Ranger makes it four on the trot
LAST YEAR, FORD’S RANGER CEMENTED its position as New Zealand’s king of the utes, holding on to the crown it gained when it wrested it off the Toyota Hilux in 2014.
Not only was it 2017’s best-selling ute but it was also the best-selling new vehicle overall, beating all cars and SUVS.
The Ford offers a blend of off-road ability and on-road chops that have struck a chord with New Zealand ute buyers.
It’s a vehicle for its times, still a capable workhorse but with genuine on-road refinement, sparkling performance, almost unparalleled ease of use, good looks and an individuality that sets it apart from the bunch.
Once Ford New Zealand got a steady supply and a full range – factors that had hamstrung sales following the weather catastrophes that hit Thailand where it’s made – the Ranger fought the Hilux on equal terms.
The battle see-sawed during 2013 and 2014 until the Ford edged ahead and won the day. It was a narrow win, but in subsequent years the Ranger has moved ahead to the point where last year it was
almost 1200 registrations in front.
Last year, Ford sold 9324 Rangers – up from 8501 in 2016. That’s a clear demonstration of how important the ute market has become; in one month Ford retailed around 1200 utes.
In second place last year was the ute that once was king. Well, that’s an almost insulting understatement when you consider that the Toyota Hilux was at the top of the heap for 32 years.
Until, somehow, the Ranger did something noone else could, and toppled it.
Was it a Suzuki Swift moment? Did the Ford arrive with the dead-right package at the deadright time as Suzuki had done with the Swift?
Maybe. There was calculation in the way Suzuki styled the original Swift: that deep windscreen, the side windows narrowing as they rose, wedgeshaped toward the back of the car.
It looked for all the world like a BMW Mini without the premium pricetag, and buyers fell in love with instantly.
As a car it wasn’t all that special, a bit gutless, the handling competent but not inspiring. But how it wowed the punters and caught Suzuki NZ off-guard with its success.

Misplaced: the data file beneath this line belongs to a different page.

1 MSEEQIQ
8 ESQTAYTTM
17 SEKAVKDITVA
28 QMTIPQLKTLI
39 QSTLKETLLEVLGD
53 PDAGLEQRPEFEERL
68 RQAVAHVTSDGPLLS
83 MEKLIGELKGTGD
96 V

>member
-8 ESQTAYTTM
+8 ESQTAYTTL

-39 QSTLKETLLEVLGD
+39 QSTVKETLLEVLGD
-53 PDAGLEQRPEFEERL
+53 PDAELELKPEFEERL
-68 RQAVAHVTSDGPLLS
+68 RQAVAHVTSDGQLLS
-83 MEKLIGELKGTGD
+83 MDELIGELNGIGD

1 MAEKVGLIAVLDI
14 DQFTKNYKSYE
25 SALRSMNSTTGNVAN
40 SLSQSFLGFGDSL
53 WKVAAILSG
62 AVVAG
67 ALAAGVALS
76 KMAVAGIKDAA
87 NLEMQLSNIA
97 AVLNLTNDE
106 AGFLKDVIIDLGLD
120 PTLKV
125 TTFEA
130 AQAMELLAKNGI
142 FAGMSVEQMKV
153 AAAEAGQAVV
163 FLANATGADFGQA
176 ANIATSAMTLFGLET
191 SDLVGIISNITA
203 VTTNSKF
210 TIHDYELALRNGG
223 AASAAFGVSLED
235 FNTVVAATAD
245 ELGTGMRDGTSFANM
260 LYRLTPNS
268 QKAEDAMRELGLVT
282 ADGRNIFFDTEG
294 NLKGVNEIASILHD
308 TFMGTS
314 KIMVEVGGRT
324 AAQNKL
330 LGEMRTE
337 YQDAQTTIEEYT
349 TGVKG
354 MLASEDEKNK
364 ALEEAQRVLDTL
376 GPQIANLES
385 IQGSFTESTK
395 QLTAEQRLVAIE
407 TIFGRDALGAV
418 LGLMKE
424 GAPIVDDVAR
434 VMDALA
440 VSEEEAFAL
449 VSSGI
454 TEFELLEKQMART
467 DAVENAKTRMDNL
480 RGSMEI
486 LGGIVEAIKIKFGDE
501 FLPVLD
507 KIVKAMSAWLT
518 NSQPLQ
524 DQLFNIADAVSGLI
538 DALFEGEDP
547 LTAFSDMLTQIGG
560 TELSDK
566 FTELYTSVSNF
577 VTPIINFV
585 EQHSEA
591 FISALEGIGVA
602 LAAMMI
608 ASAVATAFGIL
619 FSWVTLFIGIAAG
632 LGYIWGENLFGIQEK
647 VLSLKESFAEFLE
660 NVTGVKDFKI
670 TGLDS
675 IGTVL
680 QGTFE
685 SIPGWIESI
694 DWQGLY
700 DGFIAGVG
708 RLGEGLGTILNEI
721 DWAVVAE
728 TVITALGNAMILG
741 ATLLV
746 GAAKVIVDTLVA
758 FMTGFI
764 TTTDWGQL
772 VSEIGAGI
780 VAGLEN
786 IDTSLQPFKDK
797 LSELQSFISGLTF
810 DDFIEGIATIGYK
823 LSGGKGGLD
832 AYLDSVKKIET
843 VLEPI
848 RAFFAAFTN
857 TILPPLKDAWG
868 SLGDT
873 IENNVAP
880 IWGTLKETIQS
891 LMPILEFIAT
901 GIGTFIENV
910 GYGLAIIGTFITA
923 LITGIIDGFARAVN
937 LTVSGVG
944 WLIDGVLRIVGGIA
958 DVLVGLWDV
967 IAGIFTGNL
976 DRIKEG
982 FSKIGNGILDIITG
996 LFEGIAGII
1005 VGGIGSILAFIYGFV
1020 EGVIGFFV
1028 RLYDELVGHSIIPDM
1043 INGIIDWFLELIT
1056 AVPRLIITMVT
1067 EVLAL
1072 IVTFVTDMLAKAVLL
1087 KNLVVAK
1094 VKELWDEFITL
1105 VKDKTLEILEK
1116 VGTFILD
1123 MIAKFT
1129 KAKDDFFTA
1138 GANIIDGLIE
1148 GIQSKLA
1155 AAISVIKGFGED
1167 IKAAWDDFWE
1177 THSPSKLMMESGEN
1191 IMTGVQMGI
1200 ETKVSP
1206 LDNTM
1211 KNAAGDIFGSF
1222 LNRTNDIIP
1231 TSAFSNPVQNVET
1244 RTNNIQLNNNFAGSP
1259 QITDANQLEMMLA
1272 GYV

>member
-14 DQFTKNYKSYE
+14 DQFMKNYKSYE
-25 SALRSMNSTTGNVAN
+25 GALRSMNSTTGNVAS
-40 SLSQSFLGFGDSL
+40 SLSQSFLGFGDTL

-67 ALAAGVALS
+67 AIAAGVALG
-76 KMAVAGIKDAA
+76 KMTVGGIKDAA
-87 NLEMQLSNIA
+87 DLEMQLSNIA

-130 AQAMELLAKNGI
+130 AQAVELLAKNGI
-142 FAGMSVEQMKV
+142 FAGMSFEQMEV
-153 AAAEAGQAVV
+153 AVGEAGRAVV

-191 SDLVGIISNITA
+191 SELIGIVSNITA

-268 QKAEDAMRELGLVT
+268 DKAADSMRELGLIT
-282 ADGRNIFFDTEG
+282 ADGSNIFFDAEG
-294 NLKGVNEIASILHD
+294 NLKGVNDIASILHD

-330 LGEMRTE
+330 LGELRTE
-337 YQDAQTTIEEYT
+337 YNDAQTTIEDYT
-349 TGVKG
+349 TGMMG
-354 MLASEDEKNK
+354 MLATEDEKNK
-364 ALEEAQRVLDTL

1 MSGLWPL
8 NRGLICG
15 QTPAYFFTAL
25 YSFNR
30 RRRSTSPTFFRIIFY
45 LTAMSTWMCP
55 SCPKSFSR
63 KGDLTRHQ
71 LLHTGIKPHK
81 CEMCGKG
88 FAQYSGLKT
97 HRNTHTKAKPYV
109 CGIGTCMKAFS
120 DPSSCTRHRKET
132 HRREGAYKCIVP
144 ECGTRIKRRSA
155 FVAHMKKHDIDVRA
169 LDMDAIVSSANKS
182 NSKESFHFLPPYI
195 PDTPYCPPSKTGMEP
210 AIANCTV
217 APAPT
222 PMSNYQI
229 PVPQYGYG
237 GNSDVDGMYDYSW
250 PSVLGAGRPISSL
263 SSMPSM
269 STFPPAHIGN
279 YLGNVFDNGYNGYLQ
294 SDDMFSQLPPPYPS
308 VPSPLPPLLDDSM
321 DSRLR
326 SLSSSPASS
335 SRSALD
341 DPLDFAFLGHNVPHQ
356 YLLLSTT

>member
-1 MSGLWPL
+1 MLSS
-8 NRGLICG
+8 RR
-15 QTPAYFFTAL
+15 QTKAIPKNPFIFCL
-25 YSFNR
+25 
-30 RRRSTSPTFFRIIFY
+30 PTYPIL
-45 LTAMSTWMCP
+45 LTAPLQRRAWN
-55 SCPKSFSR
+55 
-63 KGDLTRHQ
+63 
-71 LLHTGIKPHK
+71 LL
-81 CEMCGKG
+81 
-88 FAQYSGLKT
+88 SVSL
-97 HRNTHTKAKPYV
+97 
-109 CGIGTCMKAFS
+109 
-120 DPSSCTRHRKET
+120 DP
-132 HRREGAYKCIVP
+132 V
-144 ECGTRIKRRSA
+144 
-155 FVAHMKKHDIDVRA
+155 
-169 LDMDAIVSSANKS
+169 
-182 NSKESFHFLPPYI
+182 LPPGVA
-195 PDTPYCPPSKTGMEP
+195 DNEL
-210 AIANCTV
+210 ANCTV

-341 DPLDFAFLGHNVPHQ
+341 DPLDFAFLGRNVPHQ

Nowadays, the Swift is a highly-competent smallish hatchback with models within the range that have true sporting credentials.
What Ford’s development team did with the Ranger was something similar.
The designers came up with a big – for a traditional Japanese-style ute – truck with a decidedly American look. Ironically, the original Aussie-developed Ranger had a grille with chromed horizontal bars the evoked late 1940s Chevrolet pick-up trucks.
More than that, they produced a vehicle that was perfectly in tune with the times and the evolving role of the ute. It could rough it off-road but was also civilised enough to be a vehicle of choice for family transport.
It was quiet, redefined pick-up truck refinement and, though keeping within the traditional layout of a mid-sized ute, brought a freshness that rivals didn’t have.
By comparison, the Hilux was very much the traditional workhorse. At heart it was a rugged battler most at home on unmade and unsealed roads and tracks, surging through knee-deep mud but also capable of footing it – especially in upmarket variants like the SR5 – in the town and city.
But its ride quality reflected a suspension tune more in keeping with a back country road-basher.
As a dual-purpose workhorse/family transport vehicle, it couldn’t hold a candle to the Ranger.
The all-new Hilux which debuted at the end of 2015 brought some aspects of the Toyota truck into synch with the dual-purpose world.
The new engine was excellent, the six-speed manual and automatic gearboxes superb, the levels of quietness and refinement impressive.
But the ride remained firmly rooted in the legacy that saw the Hilux a favourite mount for Australian mining industry workers – tough, rugged and near-indestructible.
Despite re-arranging the range and adding models – notably high-riding two-wheel drives, an area where Ford had given it a pasting – the Hilux has remained the bridesmaid to Ford’s bride.
Whether that will change with the newlyrevamped Toyota whose suspension is said to have been tuned to deliver a better ride that is